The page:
Chile, perhaps more so than most countries, seems to have a set of conditions that allow for the production of truly distinct and intrinsically complex wines from Bordeaux varieties. Carmenere is leading the way, though it is perhaps a risky proposition considering the rather difficult nature of the grape, both for the producer (low yields and late ripening) as well as for the consumer (distinctly vegetal). I believe Chile has had great success with Carmenere because it offers an alternative. An alternative to the fruit bomb, it ripened to an anonymity style of wine that has been increasingly common throughout the past decade.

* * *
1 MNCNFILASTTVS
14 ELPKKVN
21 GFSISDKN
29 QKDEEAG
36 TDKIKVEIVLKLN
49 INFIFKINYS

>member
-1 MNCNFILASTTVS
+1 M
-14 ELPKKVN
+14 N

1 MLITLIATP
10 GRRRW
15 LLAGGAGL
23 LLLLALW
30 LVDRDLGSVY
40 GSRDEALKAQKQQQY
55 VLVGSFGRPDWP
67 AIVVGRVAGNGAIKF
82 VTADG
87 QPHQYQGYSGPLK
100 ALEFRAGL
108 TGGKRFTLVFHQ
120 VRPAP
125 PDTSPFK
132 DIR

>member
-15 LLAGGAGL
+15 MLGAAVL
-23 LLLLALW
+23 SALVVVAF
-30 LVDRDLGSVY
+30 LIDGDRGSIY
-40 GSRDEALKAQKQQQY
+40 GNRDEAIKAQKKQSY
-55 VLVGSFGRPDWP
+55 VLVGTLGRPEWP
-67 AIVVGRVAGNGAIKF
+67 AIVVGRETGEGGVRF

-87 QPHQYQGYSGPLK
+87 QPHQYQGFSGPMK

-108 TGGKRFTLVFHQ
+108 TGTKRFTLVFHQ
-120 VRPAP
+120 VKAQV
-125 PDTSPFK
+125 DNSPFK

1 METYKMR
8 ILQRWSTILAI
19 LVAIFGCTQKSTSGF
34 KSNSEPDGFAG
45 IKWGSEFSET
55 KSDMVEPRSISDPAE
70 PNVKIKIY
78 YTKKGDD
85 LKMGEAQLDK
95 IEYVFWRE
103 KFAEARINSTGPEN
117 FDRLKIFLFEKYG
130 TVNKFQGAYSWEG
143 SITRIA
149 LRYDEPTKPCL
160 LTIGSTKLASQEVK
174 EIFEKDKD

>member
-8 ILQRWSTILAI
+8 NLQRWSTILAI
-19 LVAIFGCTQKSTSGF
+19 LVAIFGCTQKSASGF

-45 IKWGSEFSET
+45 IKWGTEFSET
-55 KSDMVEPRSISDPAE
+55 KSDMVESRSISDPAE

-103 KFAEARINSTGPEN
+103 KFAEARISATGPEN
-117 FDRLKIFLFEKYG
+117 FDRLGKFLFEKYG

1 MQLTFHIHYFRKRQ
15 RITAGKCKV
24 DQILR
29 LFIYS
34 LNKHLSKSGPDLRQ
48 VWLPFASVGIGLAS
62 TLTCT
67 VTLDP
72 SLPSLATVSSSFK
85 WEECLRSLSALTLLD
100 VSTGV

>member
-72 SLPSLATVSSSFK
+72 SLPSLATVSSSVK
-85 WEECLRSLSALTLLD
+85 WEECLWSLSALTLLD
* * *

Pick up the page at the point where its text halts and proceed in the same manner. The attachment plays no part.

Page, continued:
The tables have turned of course, and winemakers the world over, including in Chile, have backed off many great excesses. For whatever reason, great climate, great soils, or winemaker preferences, Chilean Cabernets seem to have less backing off to do. Maybe it’s simply because of what great Carmenere is, medium-bodied and a bit soft, with herbaciousness and fruit creating a dynamic savory snap in the mouth. These Chilean Cabernets tend to deftly blend fruit, spice and savoriness into a fine synthesis of new and old world styles that are worth seeking out and trying.